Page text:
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*> First, would it make sense if we change (3.1) to:
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*>
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*> P_a(t)_LS_nl = e^(it_mH_(N-1) l) P_a(0) e^(-itmH_(N-1)l (I am not sure
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*> of how to write this correctly;) )?
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*>
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*> I am assuming that there are two possible "directions" of local time for
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*> each LS, since the movement of scattering particles does not necessarily
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*> have to be restricted to one direction, even if we can show that the
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*> propagator is noninvertible, e.g. satisfies f* exactness. Interestingly,
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*> this two-valuedness of the direction may be a good thing since we might
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*> be able to use the ideas contained in models of Ising spin.
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*> (http://stkwww.fys.ruu.nl:8000/~ogcn/reclame/Ising.html)
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*> Secondly, what would the form of (3.2) be? In the definition of
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*> Hitoshi's unitary group e^(-itmH_(N-1)l (t \elem R^1)on \H_nl, we find
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*> that the time is given with asymptotic accuracy in the limit of m -> ±
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*> oo (e.g., \infinity), this would imply that, working with Hartle's idea
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*> above, the assumption "we *could* have observed the time difference but
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*> didn't" is not correct.
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*> Third, given that "there are infinitely many times t = t(H_nl, \H_nl)
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*> each which is proper to the local system (H_nl, \H_nl)", should we not
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*> expect that where might be infinitely many time ordering of operators of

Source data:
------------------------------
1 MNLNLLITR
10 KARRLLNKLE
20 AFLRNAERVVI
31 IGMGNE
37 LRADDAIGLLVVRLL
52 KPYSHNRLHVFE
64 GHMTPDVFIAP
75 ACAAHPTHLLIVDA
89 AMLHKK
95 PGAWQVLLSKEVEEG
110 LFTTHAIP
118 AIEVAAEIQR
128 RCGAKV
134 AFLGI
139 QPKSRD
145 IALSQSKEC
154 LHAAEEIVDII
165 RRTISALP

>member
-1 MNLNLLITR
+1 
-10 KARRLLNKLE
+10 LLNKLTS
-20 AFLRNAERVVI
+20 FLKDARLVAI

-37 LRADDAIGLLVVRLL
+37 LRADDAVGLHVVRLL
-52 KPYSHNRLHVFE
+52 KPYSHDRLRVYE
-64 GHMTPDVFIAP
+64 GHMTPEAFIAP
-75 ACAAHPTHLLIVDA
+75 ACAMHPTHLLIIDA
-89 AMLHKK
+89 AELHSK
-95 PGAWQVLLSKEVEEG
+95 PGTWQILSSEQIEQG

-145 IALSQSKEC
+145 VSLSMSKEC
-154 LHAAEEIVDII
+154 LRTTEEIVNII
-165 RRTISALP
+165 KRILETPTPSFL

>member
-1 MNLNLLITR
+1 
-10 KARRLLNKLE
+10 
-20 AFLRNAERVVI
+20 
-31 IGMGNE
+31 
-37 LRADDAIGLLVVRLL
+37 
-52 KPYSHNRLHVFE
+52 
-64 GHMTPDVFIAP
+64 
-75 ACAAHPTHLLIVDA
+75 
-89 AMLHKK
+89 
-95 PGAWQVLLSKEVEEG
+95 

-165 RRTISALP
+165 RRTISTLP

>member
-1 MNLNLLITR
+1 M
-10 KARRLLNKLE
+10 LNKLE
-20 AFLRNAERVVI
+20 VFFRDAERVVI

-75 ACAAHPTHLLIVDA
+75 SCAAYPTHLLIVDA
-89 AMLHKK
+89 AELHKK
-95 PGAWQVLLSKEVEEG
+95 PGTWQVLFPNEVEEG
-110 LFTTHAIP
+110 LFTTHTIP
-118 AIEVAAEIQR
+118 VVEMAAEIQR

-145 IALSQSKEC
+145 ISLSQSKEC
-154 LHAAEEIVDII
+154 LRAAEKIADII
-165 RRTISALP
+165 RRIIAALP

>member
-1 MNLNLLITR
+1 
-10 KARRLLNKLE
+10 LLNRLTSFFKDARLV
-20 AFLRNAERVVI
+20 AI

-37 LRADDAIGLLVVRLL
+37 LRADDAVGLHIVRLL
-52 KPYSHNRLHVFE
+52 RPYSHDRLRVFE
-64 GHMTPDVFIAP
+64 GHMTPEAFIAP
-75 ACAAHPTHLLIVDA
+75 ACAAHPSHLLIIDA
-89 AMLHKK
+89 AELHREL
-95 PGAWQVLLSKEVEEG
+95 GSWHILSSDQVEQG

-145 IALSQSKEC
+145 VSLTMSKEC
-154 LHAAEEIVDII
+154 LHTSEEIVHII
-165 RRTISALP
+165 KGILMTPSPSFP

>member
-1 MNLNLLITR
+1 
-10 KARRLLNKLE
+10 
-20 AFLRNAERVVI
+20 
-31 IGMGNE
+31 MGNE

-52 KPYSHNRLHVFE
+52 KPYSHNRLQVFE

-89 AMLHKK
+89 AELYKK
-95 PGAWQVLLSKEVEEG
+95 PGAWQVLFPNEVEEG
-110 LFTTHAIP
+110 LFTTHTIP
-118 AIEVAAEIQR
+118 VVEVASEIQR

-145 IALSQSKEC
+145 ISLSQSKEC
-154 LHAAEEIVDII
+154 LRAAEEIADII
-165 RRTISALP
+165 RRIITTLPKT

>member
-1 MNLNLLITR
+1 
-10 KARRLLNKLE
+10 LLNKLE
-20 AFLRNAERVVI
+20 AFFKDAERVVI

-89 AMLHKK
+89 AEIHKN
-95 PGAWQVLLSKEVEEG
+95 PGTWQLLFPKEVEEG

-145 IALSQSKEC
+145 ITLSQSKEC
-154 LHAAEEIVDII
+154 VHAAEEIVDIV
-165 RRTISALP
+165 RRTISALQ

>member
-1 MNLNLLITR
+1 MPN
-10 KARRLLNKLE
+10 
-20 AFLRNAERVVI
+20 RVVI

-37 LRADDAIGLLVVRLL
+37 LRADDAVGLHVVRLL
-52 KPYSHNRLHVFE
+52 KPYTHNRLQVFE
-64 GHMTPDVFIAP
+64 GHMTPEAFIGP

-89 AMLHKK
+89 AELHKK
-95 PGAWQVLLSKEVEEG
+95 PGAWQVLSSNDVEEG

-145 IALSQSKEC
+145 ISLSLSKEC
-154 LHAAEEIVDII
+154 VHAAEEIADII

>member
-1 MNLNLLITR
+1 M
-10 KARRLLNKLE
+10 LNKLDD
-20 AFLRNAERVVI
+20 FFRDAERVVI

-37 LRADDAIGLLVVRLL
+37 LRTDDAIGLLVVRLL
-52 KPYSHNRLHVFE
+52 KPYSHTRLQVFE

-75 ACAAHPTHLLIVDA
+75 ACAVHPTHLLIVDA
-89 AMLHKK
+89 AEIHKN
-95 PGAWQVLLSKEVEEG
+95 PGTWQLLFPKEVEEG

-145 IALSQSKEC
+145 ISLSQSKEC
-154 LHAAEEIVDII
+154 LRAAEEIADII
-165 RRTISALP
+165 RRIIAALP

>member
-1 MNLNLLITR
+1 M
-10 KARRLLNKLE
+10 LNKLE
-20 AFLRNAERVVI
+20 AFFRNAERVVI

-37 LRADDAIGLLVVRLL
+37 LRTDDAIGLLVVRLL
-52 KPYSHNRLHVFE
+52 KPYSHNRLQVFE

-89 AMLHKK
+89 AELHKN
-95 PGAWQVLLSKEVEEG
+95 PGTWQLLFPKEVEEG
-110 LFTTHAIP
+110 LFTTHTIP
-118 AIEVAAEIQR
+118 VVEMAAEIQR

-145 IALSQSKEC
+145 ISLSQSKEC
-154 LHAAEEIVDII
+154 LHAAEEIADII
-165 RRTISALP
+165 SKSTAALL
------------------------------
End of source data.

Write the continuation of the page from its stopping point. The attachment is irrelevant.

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*> the generalized form (3.2)?
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*> One final question: What is the disposition of the variable m? It is
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*> used to represent "mass",
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Here do you mean the same thing by this m and the m in t_m in the above

formula corresponding to (3.1)?

but is it an observable? When we say m -> ±

*> oo, do we mean "as mass increases to infinity"?
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*> There is a situation in renormalization that I find interesting in
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*> light of this last question. In Paul Teller's paper on pg. 74-89 of
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*> "Philosophical Foundations of Quantum Field theory" H. R. Brown & R.
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*> Harre eds. Claredon Press Oxford (1988), we find an interesting
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*> discussion of renormalization procedures. In particular on pg. 74 we
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*> find a discussion of the relationship between the mass of a particle and
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*> "self-interactions". As the number of self-interaction terms L increase
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*> the integral over them increases to infinity, if the "bare mass" m_0 is
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*> assumed to be infinite as well, the expression m_r = m_0 - I(L) gives us
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*> a finite "m_r" , but this involves a piece-wise finite process of
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*> computation using a finite "cut-off" for L and a proportionally finite
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*> m_L. ( I am trying to avoid the need to write out the equations
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*> explicitly ;) )
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*> Now, is the "m -> ± oo" term similarly piece-wise finite from the
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*> perspective of a given LS? Can we think of the situation of an evolution
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*> of interactions of LSs, from the external point of view, as being
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*> correlated with the computation of the piece-wise finite renormalization
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*> of a participating LS's center of mass? In other words, can we model the
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*> computation of the mass of a given center of mass particle as a function
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*> of the monotonic evolution of the interactions between a finite set of
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*> LSs as the number of LS -> \oo in a step-wise finite manner?
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*>
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*> Onward to the Unknown,
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*>
*

*> Stephen
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*>
*

Best wishes,

Hitoshi